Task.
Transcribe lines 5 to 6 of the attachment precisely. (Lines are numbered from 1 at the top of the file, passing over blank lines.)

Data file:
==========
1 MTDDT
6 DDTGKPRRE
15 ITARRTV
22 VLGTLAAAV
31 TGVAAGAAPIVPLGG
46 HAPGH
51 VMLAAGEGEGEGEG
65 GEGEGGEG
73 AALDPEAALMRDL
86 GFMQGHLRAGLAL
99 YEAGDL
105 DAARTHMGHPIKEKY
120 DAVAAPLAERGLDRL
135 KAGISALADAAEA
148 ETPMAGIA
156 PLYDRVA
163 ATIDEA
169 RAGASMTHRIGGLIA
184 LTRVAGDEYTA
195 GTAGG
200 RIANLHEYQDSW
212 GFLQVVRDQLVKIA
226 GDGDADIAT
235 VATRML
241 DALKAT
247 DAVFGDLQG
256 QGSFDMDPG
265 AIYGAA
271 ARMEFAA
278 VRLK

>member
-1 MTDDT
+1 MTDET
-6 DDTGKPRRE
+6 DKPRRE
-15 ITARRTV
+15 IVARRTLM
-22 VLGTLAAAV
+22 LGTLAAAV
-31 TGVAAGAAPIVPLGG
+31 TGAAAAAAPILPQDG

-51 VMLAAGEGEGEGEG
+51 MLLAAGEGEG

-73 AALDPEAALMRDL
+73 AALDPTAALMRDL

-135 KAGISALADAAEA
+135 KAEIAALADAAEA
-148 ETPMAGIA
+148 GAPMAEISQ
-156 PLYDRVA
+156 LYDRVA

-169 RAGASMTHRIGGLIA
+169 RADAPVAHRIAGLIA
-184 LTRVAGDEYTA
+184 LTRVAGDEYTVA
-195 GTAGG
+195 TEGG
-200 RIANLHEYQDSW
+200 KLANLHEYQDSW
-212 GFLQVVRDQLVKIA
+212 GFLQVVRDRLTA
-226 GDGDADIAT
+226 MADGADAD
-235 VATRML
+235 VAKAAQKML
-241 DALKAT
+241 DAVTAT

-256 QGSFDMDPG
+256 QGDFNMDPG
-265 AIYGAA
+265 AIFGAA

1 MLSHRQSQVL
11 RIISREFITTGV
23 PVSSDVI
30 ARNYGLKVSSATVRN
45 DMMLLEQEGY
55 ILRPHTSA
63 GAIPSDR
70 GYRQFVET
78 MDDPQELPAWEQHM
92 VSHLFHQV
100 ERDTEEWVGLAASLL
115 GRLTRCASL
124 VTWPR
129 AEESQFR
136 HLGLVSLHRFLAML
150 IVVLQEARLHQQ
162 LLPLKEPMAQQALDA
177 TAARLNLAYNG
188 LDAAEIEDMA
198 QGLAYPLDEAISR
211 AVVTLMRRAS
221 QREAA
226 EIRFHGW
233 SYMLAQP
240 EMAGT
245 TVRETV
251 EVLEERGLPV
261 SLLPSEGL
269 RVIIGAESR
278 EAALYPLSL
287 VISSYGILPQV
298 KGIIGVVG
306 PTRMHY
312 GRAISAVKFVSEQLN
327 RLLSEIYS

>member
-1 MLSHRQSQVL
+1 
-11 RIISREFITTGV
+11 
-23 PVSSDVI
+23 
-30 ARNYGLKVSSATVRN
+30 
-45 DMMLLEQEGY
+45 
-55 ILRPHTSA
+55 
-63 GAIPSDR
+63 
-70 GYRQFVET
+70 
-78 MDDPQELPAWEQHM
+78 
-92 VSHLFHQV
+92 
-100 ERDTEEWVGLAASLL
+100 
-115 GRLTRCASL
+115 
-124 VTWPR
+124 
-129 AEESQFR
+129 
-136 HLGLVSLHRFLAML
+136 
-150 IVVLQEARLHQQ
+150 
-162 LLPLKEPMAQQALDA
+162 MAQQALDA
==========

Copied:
31 TGVAAGAAPIVPLGG
46 HAPGH